As crops ripen, Italy’s cabinet urgently debates offering legal documentation to 200,000 migrants to support the country’s desperate agricultural sector.
Rabat – Italy is preparing to offer legal documentation to approximately 200,000 undocumented migrants through the form of employment contracts in essential sectors.
The Italian cabinet is debating the issue, which is coming to a head as the COVID-19 pandemic seriously stains Italy’s economy and causes a concerning labor shortage in some sectors.
Italy’s regular flow of seasonal workers in the agricultural sector has been especially disrupted. Annually, Italian farms employ approximately 200,000 seasonal workers, most coming from Eastern Europe and Africa. Now there is a desperate need to fill the gap caused by repatriations and travel restrictions.
As crops ripen, farmers plead for government support in acquiring much-needed laborers in time for the upcoming harvest. Without urgent action, farms risk losing at least 25% of their crops and this threatens the country with a food shortage.
While other European countries facing a similar crisis have flown Eastern Europeans into their borders to take on such vital jobs, Italy is drawing on its population of 600,000 undocumented migrants, most of whom are from North Africa.
The decision, backed by Pope Francis and contested by Italian right-wing politicians, will provide employment contracts to migrants, temporarily legalizing their stay in the country.
Immigration policy considerations
Of the 400,000 migrant workers already employed by farms in Italy, officials estimate that thousands are undocumented. The step towards legalization could aid already-employed workers in gaining benefits and improving their living situations.
Last September, Luciana Lamorgese was sworn in as the country’s new minister of interior, marking a shift towards more liberal immigration policies. In a radio interview earlier this week, Lamorgese commented on the need to bring undocumented migrants into Italy’s legal workforce. “We need to bring these workers out, not just to guarantee their rights but also because of the health security requirements at this time,” she said.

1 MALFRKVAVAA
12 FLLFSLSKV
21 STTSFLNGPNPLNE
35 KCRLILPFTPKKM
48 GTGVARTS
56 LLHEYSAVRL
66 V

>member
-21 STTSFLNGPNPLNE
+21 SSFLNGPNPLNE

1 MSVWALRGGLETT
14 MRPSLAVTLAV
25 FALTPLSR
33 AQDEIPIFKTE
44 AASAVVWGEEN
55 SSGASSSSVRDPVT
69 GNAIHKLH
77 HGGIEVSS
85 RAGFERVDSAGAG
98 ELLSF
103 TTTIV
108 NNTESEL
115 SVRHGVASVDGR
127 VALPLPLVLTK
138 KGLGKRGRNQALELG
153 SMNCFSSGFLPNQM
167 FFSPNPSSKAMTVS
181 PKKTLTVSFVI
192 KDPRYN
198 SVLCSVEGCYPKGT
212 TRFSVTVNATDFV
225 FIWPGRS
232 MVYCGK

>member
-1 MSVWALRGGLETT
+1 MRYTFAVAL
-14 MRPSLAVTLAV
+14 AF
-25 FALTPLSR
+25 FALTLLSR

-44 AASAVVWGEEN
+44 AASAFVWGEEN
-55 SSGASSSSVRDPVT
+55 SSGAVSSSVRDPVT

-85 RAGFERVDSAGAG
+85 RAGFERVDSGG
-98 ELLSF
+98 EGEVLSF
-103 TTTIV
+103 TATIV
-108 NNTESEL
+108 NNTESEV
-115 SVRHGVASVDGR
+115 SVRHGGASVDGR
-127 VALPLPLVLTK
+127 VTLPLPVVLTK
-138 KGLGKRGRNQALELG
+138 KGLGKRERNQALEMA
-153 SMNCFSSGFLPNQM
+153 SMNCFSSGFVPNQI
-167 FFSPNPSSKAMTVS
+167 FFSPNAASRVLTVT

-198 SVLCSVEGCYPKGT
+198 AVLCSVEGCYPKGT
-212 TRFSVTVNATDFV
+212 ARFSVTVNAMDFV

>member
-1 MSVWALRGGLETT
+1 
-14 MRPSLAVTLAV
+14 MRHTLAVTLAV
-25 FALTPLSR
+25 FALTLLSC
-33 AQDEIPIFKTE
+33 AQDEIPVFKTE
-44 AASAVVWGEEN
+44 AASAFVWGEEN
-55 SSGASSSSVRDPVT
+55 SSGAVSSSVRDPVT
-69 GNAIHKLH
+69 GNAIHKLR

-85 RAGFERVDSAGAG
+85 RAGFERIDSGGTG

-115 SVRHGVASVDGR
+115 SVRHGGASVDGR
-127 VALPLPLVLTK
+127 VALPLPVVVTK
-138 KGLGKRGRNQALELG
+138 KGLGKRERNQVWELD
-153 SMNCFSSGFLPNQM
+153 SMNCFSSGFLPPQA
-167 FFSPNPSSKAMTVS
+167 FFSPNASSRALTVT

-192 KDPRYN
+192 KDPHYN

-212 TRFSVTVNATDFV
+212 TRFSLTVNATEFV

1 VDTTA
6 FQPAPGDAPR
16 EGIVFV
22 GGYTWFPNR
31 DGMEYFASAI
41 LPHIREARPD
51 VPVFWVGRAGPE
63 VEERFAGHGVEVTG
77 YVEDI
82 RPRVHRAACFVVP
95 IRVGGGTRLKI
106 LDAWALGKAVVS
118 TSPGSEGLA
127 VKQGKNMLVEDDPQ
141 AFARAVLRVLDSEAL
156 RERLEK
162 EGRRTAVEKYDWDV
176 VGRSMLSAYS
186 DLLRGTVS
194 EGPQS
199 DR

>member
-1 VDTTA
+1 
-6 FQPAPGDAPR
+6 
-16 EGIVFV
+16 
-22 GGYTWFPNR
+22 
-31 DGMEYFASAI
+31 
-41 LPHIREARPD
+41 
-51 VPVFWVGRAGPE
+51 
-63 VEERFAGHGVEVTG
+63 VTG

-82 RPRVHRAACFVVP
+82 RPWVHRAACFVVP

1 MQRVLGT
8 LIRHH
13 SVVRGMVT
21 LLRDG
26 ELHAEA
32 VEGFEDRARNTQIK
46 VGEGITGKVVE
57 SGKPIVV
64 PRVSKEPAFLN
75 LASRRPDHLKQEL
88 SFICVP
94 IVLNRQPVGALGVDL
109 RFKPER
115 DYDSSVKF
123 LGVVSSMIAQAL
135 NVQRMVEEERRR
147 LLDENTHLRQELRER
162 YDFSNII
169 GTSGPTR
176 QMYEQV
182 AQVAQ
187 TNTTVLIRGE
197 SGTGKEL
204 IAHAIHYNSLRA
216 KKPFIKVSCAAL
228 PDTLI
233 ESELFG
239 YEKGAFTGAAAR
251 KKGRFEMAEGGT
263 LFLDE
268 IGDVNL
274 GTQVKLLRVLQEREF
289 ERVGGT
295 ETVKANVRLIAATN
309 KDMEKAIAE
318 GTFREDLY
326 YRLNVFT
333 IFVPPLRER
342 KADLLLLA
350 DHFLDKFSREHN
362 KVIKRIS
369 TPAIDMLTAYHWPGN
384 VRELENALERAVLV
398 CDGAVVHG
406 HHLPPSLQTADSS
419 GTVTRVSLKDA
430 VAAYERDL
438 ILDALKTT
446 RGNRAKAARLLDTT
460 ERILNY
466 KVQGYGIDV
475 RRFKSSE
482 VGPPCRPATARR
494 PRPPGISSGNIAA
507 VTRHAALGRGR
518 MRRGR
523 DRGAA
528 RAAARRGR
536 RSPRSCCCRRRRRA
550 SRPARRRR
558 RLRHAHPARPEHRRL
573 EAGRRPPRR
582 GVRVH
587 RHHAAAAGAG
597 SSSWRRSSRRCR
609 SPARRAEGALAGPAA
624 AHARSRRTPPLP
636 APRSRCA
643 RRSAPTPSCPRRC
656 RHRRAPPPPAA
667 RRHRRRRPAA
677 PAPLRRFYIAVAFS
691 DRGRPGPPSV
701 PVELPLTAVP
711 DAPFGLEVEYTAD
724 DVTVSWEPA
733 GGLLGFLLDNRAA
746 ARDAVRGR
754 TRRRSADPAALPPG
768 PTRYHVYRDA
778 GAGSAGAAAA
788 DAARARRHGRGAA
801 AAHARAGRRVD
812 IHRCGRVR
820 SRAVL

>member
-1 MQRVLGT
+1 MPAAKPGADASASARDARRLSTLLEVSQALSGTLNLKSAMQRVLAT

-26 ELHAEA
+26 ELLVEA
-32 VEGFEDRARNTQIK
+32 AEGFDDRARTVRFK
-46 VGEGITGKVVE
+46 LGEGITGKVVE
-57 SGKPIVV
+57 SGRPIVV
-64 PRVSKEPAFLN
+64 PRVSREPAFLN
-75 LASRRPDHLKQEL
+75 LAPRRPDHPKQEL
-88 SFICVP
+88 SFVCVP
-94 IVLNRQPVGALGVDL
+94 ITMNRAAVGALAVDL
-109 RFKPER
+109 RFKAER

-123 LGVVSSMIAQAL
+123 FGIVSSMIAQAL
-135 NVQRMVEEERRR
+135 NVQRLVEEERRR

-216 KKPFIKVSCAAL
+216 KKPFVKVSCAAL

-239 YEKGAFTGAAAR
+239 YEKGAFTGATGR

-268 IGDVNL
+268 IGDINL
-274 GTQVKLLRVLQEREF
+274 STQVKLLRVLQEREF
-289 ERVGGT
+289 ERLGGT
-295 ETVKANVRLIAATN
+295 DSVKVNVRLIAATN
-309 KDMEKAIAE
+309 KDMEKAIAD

Legalizing migrant workers could reduce potential health risks and save the upcoming harvest. It could also lessen the possibility of migrant workers experiencing exploitation, although some believe this situation will prove to be inevitable.
Farmworker trade unions in Italy report that more than 38% of black market farm laborers earn wages below collective bargaining agreements. Over 16% do not enjoy legal labor rights.
Irrespective of attaining legal contracts, concerns still stand as to whether or not workers will receive dignified salaries.
Moroccans have been immigrating to Italy on a relatively large scale since the 1980s and make up one of the largest immigrant populations in Italy. According to Italian press agency ANSA, approximately half a million Moroccans reside in Italy. Just over 64% are reported to possess long-term residency permits.
In 2019, Italy deported 783 undocumented Moroccan migrants from its country and recent decrees have expedited the asylum-seeking process for Moroccans. Officials presume that Moroccans will be among the beneficiaries of the foreseeable employment contracts.